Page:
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HSBC (Hong Kong Shanghai Banking Corp), the massive financial conglomerate and drug money launderer from recently and way way back (think China and opium), looks to have dodged a rather big bullet ... of course depending upon how you look at it. http://dealbook.nytimes.com/...

The original NYT headline was : Bank Said to Avoid Charges Over Laundering

Then it became: HSBC to Pay $1.92 Billion to Settle Charges of Money Laundering

Notice the subtle but important difference between the 2 headlines (from avoiding criminal charges to paying a fine - the second being more administration friendly)... and in that difference you have much of the story.

HSBC’s actions stand out among the foreign banks caught up in the investigation, according to several law enforcement officials with knowledge of the inquiry. Unlike those of institutions that have previously settled, HSBC’s activities are said to have gone beyond claims that the bank flouted United States sanctions to transfer money on behalf of nations like Iran. Prosecutors also found that the bank had facilitated money laundering by Mexican drug cartels and had moved tainted money for Saudi banks tied to terrorist groups.
HSBC clearly broke US laws on money laundering. There is NO doubt about it. They have now agreed to pay penalties amounting to $1.9 billion. Sounds like a lot, doesn't it. Well ....

They look to have helped "play" with $60,000 billion ($60 trillion), and their fine was about $2 billion .... 30,000 to 1. Some fucking penalty.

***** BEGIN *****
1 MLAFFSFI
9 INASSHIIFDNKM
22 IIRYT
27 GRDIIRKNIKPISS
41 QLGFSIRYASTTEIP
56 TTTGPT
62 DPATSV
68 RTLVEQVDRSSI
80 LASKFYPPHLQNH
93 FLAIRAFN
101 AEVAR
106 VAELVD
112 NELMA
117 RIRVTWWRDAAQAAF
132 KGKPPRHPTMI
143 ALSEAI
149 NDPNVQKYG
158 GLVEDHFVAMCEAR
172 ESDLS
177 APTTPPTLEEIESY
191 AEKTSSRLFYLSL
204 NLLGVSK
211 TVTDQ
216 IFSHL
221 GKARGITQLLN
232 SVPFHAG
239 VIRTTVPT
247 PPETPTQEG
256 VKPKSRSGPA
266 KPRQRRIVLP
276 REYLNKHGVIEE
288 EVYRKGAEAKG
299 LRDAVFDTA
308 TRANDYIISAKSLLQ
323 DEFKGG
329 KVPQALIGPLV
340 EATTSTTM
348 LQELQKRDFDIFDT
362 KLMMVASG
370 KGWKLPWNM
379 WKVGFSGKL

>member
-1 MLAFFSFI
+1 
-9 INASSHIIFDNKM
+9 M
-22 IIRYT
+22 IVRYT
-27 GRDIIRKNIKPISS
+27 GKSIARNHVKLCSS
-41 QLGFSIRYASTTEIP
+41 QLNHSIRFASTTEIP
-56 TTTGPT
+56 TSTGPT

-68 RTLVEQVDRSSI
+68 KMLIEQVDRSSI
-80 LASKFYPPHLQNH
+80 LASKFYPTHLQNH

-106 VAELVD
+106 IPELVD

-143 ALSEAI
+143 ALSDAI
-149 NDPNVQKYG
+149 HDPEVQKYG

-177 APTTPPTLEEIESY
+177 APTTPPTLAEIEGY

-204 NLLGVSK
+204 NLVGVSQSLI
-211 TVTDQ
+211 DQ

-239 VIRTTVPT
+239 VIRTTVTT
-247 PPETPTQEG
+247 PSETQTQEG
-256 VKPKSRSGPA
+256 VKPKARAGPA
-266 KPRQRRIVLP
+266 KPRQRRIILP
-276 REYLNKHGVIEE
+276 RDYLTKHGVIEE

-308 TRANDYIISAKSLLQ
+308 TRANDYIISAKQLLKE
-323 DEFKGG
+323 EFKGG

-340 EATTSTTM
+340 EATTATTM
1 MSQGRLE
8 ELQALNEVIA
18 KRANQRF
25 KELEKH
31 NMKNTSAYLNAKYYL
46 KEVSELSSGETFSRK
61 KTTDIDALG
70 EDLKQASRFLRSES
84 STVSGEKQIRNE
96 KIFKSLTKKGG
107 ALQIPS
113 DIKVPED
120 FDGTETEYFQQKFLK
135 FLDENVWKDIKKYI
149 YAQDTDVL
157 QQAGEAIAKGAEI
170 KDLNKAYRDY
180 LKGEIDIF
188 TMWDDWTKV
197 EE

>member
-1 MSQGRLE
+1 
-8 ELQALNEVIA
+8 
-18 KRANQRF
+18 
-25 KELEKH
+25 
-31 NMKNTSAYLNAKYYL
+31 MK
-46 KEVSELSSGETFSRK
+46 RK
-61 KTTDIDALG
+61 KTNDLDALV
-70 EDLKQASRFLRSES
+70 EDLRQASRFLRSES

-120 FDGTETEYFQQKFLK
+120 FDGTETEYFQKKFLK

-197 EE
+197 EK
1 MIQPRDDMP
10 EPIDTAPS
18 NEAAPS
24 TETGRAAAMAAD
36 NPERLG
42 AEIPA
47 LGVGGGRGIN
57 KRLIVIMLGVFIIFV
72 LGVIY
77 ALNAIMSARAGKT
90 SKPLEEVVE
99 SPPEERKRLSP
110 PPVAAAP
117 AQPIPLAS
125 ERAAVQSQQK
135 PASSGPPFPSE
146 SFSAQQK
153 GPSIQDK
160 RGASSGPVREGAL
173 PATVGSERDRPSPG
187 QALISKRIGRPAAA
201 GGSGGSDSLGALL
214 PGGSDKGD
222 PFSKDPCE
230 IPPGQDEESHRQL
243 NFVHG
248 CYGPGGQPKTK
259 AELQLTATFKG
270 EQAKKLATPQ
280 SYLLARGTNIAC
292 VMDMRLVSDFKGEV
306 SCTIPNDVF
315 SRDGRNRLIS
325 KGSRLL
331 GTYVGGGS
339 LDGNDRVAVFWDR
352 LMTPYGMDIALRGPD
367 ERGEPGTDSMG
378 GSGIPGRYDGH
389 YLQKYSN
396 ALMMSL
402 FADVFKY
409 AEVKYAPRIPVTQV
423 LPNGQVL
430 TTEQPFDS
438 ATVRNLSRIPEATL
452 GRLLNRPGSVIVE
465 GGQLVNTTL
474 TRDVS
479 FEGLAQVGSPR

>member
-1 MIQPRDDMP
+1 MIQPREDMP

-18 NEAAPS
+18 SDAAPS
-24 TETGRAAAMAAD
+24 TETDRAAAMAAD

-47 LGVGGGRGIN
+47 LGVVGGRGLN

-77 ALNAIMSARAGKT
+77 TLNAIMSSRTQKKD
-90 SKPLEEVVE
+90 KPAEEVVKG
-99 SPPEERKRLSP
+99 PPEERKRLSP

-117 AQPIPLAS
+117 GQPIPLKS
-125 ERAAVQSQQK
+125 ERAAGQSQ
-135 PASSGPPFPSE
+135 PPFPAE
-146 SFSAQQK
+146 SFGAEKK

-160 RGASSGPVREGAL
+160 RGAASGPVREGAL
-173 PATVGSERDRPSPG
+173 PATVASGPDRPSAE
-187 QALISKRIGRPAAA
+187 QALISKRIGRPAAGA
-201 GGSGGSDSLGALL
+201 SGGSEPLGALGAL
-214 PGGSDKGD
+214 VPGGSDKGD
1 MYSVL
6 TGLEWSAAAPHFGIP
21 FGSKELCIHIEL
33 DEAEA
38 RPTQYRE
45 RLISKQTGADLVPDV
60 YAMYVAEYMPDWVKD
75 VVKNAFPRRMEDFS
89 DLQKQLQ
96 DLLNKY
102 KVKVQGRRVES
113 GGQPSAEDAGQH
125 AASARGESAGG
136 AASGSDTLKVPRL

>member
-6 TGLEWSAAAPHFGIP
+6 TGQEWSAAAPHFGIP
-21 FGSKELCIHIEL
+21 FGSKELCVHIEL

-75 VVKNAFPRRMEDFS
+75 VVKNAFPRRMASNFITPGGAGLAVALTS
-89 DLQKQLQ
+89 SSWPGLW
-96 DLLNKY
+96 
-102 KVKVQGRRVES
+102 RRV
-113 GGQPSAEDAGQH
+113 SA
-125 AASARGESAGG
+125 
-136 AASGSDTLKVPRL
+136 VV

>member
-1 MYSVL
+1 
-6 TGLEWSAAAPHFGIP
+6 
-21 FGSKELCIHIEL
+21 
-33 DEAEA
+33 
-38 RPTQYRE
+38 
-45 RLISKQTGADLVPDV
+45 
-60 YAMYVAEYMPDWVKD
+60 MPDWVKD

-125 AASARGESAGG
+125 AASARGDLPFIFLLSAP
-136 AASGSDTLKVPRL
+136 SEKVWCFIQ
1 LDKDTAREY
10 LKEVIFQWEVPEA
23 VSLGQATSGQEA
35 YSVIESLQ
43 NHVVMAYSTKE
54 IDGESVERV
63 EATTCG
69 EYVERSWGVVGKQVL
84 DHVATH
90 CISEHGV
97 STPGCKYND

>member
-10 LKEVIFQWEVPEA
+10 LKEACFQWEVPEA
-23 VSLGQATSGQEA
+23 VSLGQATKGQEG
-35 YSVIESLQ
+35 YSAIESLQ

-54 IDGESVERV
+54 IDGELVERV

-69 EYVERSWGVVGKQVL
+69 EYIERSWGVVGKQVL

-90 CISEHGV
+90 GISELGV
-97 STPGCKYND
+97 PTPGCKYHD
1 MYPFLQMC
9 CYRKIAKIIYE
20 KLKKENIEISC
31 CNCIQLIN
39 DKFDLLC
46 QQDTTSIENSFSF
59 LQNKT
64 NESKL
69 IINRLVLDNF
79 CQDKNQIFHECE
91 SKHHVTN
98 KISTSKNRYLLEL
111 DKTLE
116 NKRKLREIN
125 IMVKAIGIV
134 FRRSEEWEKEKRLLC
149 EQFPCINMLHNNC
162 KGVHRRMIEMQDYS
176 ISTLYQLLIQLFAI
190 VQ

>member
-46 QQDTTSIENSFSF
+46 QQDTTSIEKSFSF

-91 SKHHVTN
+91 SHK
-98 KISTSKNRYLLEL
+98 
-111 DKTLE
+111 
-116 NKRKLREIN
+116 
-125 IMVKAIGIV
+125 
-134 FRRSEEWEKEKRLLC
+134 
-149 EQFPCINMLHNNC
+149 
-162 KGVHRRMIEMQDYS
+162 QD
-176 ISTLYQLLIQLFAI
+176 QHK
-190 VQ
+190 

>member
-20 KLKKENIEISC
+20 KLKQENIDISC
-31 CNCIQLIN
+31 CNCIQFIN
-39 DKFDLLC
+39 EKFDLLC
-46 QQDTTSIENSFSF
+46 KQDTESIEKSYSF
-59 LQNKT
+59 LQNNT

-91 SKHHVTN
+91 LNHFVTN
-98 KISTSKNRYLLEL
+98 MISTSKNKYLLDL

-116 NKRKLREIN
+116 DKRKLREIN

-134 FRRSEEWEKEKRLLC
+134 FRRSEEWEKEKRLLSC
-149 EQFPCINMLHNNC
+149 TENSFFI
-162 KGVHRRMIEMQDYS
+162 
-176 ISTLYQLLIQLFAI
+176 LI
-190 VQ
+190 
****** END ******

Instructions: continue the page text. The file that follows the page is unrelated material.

Now of course if you or I deal drugs, or launder money or .... we go to jail. But despite the fact that HSBC is a person (remember Citizens United), the fact that they helped  process $60,000 billion without required controls does not seem to warrant jail time.

Why, you ask?

Well apparently the powers that be were afraid that it would sink the bank and damage the financial system, ... and probably also cost a lot of rich people a lot of money. You see a criminal conviction (you know for doing something criminal ... like they did) would have had them lose their US banking license (kind of important) and a lot of their business with the likes of US pension funds etc.

So we have, ONCE AGAIN, a corporation (that is a person), not prosecuted because it is too big. If you think about it that means that in reality the law just simply does not apply to them. I mean if you can fiddle away illegally with $60,000 billion without more than a slap on the wrist, what use is the law.

It is time for too big to jail, to become to big to exist.

As always Matt Stoller tackles this as well over at NC.
DOJ Refuses to Indict HSBC For Money Laundering Explicitly Because It is Too Big To Fail

More here: HSBC’s record $1.9 billion
money-laundering fine is the bank equivalent of a stiff speeding ticket

The fine was:

It is .003% of the $60 trillion in wire transfers that HSBC didn’t monitor for money laundering red flags. Investigators found 17,000 alerts identifying potentially suspicious activity that went unreviewed.
It’s about 2% of the company’s total income last year [diarist note - 2% of total revenue, about 10% of net income]. For a New Yorker making the median income, that’s about $1,105.
More here: from the Guardian.
HSBC fine: what does it take for a bank to get prosecuted?
Well, it's a record for the offence of money laundering and breaking sanctions, which could be said to underline the gravity of the bank's actions. On the other hand, the sum represents about four weeks' earnings given the bank's pre-tax profits of $21.9bn last year.
We don't know the weight of that tale and maybe the fear of financial chaos was exaggerated. But the idea that a bank could be "too big to prosecute" is alarming. It sends a message that, whatever the scale of wrong-doing, the world's biggest banks can never lose their licence to operate overnight. Instead, a hefty fine can always make the problem go away.

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